1) The Bengals should probably move on from Jason Campbell
Cincinnati's veteran backup quarterback appears to be a solid person and quality guy who can help keep Andy Dalton calm during those moments where adversity saturates the situation. Believe it or not, we're not on the sidelines to generate an informed opinion on his relationship with the team's starting quarterback. In four games played for the Bengals (all during mop-up duty), Campbell completed 11 of 19 passes for 74 yards passing with a lost fumble. Campbell added two interceptions in the preseason. Ask yourself this: If he's forced to replace Andy Dalton for a few games, do you feel comfortable about the team's success?
2) AJ McCarron won't replace Andy Dalton but should be the backup now
In saying this, I'm fully aware of its implications. It took until mid-December before McCarron practiced, joining the team via the fifth round of the draft with a preexisting shoulder injury. His qualification might not be there. We're not seeing his practices -- though it should speak volumes that Cincinnati moved him onto the 53-man roster as a third-string quarterback. And you mean to tell me that McCarron can't outperform Campbell? That said, Campbell will likely return to generate competition for the backup quarterback gig.
Here's the consequence of promoting McCarron. If Dalton struggles early in the season, there will be a controversy. Don't even fight that point. Even Mr. Smith says, "It's inevitable."
3) First-round pass rusher?
If the Cincinnati Bengals draft a first-round edge rusher in the 2015 NFL draft, does that mean we're finished with Margus Hunt and/or Will Clarke? If you're going to dictate "rotation", figure that this team highly values veteran players. So unless Robert Geathers is released, he'll get more snaps next season than Hunt and Clarke. It's alright if you have this opinion, but you should consider that the Bengals reign as superior drafters should be reconsidered.
4) Do you see any comparison with Jeremy Hill, Eddie Lacy and Marshawn Lynch?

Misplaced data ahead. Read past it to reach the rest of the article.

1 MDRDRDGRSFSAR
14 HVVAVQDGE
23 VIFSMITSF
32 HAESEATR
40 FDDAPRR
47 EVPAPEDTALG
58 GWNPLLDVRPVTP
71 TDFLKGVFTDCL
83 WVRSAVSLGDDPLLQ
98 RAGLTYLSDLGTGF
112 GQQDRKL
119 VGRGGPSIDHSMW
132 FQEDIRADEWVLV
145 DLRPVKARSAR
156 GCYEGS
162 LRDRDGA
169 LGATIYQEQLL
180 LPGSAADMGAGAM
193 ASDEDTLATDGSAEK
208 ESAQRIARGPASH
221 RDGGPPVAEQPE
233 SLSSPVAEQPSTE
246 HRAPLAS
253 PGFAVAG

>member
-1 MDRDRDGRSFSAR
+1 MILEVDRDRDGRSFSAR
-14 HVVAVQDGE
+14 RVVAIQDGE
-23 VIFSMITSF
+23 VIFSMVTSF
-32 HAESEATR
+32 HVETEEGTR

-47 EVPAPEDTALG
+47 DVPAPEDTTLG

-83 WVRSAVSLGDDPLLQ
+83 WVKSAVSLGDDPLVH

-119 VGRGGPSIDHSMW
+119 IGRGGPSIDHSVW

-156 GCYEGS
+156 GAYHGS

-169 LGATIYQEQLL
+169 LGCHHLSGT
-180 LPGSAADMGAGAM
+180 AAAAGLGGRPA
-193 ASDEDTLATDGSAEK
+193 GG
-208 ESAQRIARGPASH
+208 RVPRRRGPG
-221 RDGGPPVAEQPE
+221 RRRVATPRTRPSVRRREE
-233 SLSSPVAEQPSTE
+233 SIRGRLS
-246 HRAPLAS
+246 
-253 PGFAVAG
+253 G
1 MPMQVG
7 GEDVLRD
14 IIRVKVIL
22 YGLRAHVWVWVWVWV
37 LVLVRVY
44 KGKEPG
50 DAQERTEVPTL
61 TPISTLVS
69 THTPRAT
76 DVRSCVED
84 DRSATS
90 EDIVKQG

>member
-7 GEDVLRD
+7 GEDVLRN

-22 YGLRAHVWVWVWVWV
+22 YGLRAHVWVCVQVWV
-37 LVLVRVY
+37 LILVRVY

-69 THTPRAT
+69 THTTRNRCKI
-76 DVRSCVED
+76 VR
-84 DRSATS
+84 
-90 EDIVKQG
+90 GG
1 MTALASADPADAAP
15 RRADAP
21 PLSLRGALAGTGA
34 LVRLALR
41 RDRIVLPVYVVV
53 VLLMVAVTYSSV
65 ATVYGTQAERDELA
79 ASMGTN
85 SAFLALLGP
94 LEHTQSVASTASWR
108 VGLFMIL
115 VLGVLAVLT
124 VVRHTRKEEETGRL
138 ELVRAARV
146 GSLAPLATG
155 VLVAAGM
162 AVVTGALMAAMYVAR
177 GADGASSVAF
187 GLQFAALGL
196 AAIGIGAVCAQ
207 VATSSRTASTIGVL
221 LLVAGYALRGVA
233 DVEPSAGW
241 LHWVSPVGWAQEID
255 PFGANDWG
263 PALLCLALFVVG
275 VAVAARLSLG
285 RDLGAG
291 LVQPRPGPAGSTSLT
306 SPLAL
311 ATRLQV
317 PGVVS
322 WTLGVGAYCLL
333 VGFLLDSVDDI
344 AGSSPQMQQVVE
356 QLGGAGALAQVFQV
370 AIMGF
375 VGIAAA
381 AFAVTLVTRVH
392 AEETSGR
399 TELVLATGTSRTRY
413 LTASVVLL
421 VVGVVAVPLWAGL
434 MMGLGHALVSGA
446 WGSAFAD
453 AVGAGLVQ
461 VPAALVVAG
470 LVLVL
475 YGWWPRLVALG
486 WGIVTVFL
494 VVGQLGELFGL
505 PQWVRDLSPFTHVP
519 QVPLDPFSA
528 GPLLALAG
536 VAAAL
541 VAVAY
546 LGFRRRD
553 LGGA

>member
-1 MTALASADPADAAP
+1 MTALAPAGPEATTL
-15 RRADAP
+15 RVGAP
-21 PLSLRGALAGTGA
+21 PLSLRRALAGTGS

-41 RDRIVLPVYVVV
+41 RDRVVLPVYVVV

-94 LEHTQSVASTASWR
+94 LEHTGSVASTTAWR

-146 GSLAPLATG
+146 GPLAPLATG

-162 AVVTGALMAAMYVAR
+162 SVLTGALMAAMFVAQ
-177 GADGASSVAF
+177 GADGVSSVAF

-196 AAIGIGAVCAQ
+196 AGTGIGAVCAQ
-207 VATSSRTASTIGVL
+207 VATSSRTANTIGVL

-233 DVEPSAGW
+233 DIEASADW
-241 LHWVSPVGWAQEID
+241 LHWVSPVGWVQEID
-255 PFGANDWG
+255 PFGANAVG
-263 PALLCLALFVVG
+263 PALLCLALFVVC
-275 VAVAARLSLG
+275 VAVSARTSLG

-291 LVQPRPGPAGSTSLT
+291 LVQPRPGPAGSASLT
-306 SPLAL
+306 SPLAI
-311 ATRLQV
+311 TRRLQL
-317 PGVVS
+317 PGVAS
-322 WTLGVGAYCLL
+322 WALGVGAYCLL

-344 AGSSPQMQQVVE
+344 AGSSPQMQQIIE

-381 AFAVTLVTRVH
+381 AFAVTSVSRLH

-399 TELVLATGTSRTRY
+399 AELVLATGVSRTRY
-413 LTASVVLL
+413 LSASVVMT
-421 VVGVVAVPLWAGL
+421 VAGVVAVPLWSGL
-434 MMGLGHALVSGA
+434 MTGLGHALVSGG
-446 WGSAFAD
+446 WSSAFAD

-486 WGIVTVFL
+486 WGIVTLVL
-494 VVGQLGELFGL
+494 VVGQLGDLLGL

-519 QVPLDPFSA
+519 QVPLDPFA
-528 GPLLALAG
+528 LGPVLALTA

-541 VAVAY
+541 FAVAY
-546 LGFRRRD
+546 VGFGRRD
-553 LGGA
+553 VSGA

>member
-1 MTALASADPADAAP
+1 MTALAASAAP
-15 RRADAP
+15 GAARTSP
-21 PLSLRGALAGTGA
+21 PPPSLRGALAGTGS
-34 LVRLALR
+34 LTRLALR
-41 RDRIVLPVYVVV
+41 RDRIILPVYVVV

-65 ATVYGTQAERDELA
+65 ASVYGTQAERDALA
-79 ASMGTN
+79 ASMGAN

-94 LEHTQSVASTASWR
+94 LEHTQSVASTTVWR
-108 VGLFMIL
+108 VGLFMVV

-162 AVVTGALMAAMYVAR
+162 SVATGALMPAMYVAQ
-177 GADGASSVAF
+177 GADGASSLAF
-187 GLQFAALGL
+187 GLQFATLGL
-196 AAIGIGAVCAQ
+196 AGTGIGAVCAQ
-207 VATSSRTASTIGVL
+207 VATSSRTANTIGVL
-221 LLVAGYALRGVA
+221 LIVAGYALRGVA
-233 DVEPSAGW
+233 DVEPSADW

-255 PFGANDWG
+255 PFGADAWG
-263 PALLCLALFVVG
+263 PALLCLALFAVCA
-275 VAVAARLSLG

Believe it or not, Hill weighs more than both players and has the breakaway speed to leave 'em in the dust. The one thing that Lacy and Lynch have that Hill continues to develop, is balance and elusiveness. Lynch forced 88 missed tackles while running the football, tops in the NFL. Lacy finished second with an elusive rating of 71.6 when factoring the 24 missed tackles as a receiver -- forced 73 missed tackles total.
Lynch and Lacy are two of the league's best runners when eluding tackles. We saw that during the NFL Championship game. As for the Bengals rookie, Hill only forced 36 misses with 28 in the running game. He's not there yet but the optimistic perspective that comes from being a fan says that he could day be that player.
5) Make plans for right tackle
We made this point earlier during Monday's review, but some preparatory plans should be established when considering the future at right tackle. Prior to his injury, Andre Smith struggled and the team had to sign another backup tackle (Eric Winston) because the primary backup, Marshall Newhouse, struggled. Would you consider drafting an offensive tackle this year?
Yes. You should.
In addition to the issues at right tackle, there are too many variables moving forward. Andrew Whitworth had an amazing seasons as a pass rusher but his raw power is declining (you see this in the run game). Whitworth's existing contract will expire after 2015 but we're expecting Cincinnati to re-sign him. That said, there needs to be consideration for long-term development at offensive tackle.
I've loved Ickey Woods since watching him power through defenses in 1988 when I was only 10-years-old. That being said, Woods turning into a caricature is a bit depressing.